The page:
It’s rare for a national company selling consumer products to take a stand on a controversial political issue. Generally, they would remain neutral, fearing that taking a political position would hurt sales with the consumers that support the opposing position.

Nike boldly ignored that conventional advertising rule by making the former NFL quarterback Colin Kaepernick the voice and face of their latest “Just Do It” commercial.

In August 2016, Kaepernick refused to stand for the anthem and chose to kneel to protest racial injustice and police brutality. Kaepernick was blacklisted by the NFL for leading the “take a knee” protest during the playing of the pregame national anthem. No NFL team has been willing to sign him since, even though his stats are considerably better than others they have recruited.

By describing Kaepernick’s action as inspirational in the commercial, Nike is courageously raising the stakes in the controversy over the anthem protests. They appear to be directly challenging Trump by transforming the conversation from Kaepernick as protester, to Kaepernick as civil rights warrior.

Nike’s North America vice-president for brand marketing Gino Fisanottin told ESPN, “We believe Colin is one of the most inspirational athletes of this generation, who has leveraged the power of sport to help move the world forward.” With its new ad, Nike has thrust Kaepernick – and the professional sacrifice he made for his political beliefs – back into the center of football and broader political conversation.

Kaepernick is living the words he uses in the commercial. “Believe in something. Even if it means sacrificing everything.”

“If people say your dreams are crazy, if they laugh at what you think you can do, good. Stay that way,” Kaepernick says. “Because what nonbelievers fail to understand is that calling a dream crazy is not an insult; it’s a compliment. Don’t try to be the fastest runner in your school, or the fastest in the world. Be the fastest, ever, so don’t ask if your dreams are crazy. Ask if they’re crazy enough.”

Nike’s commercial lit up Trump and his supporters immediately. Trump’s supporters have been protesting the commercial by publicly burning Nike products and calling for a boycott of their brands. Trump, who has demanded that NFL owners fire any “son of a bitch” who didn’t stand for the anthem, quickly joined in the Nike bashing on Twitter.

Trump falsely claimed Nike was absolutely getting killed with angry boycotts. FOX News talking head Tucker Carlson warned that society would “fall apart” by Nike’s endorsement of Kaepernick.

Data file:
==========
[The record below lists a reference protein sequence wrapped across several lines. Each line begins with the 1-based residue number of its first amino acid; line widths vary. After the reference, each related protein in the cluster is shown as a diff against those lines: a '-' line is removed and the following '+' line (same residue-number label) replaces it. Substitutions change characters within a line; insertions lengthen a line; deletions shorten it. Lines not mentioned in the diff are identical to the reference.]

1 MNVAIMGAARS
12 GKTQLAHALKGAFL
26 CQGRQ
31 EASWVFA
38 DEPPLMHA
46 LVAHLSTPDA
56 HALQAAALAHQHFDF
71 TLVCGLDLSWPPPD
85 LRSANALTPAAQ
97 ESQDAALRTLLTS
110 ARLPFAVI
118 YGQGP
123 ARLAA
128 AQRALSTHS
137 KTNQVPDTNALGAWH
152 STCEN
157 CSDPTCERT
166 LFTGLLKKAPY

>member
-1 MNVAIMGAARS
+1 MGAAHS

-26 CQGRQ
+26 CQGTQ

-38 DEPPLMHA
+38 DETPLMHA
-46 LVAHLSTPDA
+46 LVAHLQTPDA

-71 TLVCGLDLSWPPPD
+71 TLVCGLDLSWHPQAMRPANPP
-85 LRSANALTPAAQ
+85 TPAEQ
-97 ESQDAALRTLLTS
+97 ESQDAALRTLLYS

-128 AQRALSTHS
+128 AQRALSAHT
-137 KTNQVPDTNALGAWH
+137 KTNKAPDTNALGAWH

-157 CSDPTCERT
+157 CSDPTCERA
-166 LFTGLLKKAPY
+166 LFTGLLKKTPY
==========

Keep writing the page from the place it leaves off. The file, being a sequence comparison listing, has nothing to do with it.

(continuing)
Once again, Trump and Fox News are spouting fake alternative facts. Nike saw a 31% increase in sales compared to the same Labor Day period last year.

This isn’t the first time Nike has used their “Just Do It” campaign as a national media bullhorn to change the conversation. In 1995 Nike used “Just Do It” to focus attention on women’s rights in athletics with its “If You Let Me Play” ad. Also in 1995, Nike featured Ric Munoz, a Los Angeles marathon runner, who was HIV positive.

Some have said Kaepernick has become the most important NFL player not in the NFL. Likely the Nike ad will not only embolden more NFL protest, but hopefully widen the conversation about police profiling and their treatment of minority communities.

Last month in Des Moines, two young black men were stopped for no apparent reason. Their treatment by the Des Moines police was captured on video and has raised serious questions about the behavior of one of the officers. That stop has resulted in a lawsuit alleging a violation of the young black men’s civil rights.

Owing to the unending civil rights lawsuits filed against police, this is an essential conversation every community must engage in honestly and factually. Kneeling before the flag and asking America to live up to the ideals we repeat in the pledge seems more appropriate than ever.

Nike should be congratulated for elevating the conversation by recognizing Colin Kaepernick as an inspirational civil rights activist.

 

by Rick Smith
Posted 9/11/18

One thought on “Nike Takes A Knee For Equality And Justice

  1. Thank you, Rick. Seems to me that “treating the flag with respect” (umm – it ain’t about “the flag”, anyway; it’s about the inequality built into the system the flag represents) would require one to kneel to say (paraphrasing), “My country (represented by that flag); when it is wrong, right it!”
    I find it slighty ironic, too that those who are burning their Nike products or cutting the logo off them are not affecting Nike in the slightest; Nike already has their money. I know; it’s asymbolic gesture, but it seems that it is a shortsighted one.
    (and our Military? They don’t fight for the “the Flag”; they fight for the COUNTRY, and far too little respect from the Powers that Be.)

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